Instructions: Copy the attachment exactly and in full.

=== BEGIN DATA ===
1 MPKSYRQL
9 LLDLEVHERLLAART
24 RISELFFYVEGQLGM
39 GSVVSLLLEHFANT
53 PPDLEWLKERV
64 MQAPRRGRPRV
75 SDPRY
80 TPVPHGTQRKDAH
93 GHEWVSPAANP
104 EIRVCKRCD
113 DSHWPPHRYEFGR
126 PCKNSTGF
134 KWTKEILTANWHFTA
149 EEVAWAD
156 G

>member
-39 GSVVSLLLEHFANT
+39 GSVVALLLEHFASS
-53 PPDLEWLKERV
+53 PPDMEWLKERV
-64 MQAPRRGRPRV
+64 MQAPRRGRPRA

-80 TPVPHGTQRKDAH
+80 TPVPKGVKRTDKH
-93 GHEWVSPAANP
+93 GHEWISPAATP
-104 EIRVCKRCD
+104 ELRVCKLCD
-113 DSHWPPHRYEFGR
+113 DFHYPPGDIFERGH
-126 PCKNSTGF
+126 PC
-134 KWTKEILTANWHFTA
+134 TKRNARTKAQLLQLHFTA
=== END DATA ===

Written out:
1 MPKSYRQL
9 LLDLEVHERLLAART
24 RISELFFYVEGQLGM
39 GSVVSLLLEHFANT
53 PPDLEWLKERV
64 MQAPRRGRPRV
75 SDPRY
80 TPVPHGTQRKDAH
93 GHEWVSPAANP
104 EIRVCKRCD
113 DSHWPPHRYEFGR
126 PCKNSTGF
134 KWTKEILTANWHFTA
149 EEVAWAD
156 G

>member
-39 GSVVSLLLEHFANT
+39 GSVVALLLEHFASS
-53 PPDLEWLKERV
+53 PPDMEWLKERV
-64 MQAPRRGRPRV
+64 MQAPRRGRPRA

-80 TPVPHGTQRKDAH
+80 TPVPKGVKRTDKH
-93 GHEWVSPAANP
+93 GHEWISPAATP
-104 EIRVCKRCD
+104 ELRVCKLCD
-113 DSHWPPHRYEFGR
+113 DFHYPPGDIFERGH
-126 PCKNSTGF
+126 PC
-134 KWTKEILTANWHFTA
+134 TKRNARTKAQLLQLHFTA